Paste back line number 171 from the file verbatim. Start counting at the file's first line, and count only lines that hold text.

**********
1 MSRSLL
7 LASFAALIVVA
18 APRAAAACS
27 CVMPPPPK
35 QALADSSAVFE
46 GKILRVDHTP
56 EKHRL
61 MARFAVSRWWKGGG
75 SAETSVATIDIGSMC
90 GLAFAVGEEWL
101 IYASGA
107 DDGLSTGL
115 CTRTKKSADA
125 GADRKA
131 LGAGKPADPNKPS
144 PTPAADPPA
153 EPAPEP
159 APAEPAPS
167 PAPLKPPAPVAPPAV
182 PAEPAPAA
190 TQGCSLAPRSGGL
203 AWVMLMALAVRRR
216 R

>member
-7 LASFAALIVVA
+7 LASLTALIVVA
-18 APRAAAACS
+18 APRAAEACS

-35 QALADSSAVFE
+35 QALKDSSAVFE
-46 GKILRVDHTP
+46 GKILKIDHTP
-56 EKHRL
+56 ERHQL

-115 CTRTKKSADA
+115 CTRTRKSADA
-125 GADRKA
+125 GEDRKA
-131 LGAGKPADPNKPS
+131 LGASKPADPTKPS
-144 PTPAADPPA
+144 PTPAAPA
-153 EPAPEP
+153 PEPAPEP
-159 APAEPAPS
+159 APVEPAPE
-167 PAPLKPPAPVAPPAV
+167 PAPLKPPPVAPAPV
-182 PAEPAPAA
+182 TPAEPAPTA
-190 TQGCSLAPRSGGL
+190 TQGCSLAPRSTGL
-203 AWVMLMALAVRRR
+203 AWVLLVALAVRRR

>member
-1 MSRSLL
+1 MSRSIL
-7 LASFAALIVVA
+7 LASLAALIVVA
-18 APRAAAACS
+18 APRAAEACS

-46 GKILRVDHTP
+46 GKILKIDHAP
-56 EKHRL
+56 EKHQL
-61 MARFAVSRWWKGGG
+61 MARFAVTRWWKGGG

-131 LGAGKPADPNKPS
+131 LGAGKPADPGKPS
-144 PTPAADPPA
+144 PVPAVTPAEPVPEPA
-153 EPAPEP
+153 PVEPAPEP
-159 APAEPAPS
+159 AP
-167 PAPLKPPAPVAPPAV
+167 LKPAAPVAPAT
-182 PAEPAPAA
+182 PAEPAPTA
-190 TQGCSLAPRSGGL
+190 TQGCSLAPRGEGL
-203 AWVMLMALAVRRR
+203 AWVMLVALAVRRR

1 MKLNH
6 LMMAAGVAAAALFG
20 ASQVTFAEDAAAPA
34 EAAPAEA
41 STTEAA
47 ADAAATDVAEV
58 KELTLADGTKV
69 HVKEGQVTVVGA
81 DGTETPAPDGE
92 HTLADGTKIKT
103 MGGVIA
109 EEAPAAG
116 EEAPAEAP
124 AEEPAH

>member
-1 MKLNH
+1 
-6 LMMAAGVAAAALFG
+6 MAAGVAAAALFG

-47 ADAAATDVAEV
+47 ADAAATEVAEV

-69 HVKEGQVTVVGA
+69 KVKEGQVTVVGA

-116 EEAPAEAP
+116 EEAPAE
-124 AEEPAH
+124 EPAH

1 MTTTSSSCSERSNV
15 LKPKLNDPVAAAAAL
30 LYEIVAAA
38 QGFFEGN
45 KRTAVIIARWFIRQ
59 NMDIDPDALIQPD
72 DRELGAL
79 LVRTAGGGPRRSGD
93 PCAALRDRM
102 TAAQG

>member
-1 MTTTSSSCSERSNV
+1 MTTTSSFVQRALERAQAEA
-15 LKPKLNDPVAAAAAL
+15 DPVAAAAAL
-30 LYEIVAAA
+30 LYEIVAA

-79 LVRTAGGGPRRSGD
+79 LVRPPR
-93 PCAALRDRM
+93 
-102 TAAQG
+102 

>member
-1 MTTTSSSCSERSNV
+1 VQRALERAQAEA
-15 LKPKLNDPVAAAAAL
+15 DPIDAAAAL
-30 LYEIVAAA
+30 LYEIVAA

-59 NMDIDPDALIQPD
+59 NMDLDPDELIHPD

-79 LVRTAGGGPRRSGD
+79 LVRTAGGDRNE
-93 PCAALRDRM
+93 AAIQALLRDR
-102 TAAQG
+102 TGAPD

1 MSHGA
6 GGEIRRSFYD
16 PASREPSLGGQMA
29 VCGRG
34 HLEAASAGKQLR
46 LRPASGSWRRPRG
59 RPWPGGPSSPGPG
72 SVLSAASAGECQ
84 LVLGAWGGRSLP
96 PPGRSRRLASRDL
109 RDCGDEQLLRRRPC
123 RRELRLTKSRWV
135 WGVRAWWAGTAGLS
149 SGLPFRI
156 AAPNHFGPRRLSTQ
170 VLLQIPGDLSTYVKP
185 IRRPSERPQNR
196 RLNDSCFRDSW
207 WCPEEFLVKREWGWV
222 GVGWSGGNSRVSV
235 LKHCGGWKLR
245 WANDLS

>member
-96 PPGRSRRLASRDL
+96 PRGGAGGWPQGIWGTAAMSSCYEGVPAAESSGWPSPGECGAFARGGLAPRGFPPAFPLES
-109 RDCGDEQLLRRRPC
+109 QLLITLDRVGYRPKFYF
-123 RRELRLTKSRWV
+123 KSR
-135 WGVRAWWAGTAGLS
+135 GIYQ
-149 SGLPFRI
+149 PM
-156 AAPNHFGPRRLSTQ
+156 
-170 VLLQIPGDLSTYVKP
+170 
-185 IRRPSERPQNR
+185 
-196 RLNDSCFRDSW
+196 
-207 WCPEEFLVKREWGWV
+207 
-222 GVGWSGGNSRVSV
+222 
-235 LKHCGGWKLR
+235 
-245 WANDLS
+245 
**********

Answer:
>member